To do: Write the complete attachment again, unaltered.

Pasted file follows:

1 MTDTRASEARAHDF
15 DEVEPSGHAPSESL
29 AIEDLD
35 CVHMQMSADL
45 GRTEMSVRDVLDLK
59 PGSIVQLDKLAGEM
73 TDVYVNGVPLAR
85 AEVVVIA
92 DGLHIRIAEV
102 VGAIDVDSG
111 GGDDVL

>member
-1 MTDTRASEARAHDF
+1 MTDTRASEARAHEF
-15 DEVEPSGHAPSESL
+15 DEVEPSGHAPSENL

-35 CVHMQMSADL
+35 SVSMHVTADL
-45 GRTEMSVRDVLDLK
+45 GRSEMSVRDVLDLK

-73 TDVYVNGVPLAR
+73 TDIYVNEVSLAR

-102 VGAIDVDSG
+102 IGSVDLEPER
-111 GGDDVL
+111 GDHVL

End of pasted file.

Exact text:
1 MTDTRASEARAHDF
15 DEVEPSGHAPSESL
29 AIEDLD
35 CVHMQMSADL
45 GRTEMSVRDVLDLK
59 PGSIVQLDKLAGEM
73 TDVYVNGVPLAR
85 AEVVVIA
92 DGLHIRIAEV
102 VGAIDVDSG
111 GGDDVL

>member
-1 MTDTRASEARAHDF
+1 MTDTRASEARAHEF
-15 DEVEPSGHAPSESL
+15 DEVEPSGHAPSENL

-35 CVHMQMSADL
+35 SVSMHVTADL
-45 GRTEMSVRDVLDLK
+45 GRSEMSVRDVLDLK

-73 TDVYVNGVPLAR
+73 TDIYVNEVSLAR

-102 VGAIDVDSG
+102 IGSVDLEPER
-111 GGDDVL
+111 GDHVL